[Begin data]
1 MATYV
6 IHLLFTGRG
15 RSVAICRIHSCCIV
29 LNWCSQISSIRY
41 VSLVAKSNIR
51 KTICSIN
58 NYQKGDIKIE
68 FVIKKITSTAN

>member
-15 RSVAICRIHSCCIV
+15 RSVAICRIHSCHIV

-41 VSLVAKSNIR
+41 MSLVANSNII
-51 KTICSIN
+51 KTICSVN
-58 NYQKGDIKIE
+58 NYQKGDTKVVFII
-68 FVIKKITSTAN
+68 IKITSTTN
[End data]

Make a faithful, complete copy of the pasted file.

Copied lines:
1 MATYV
6 IHLLFTGRG
15 RSVAICRIHSCCIV
29 LNWCSQISSIRY
41 VSLVAKSNIR
51 KTICSIN
58 NYQKGDIKIE
68 FVIKKITSTAN

>member
-15 RSVAICRIHSCCIV
+15 RSVAICRIHSCHIV

-41 VSLVAKSNIR
+41 MSLVANSNII
-51 KTICSIN
+51 KTICSVN
-58 NYQKGDIKIE
+58 NYQKGDTKVVFII
-68 FVIKKITSTAN
+68 IKITSTTN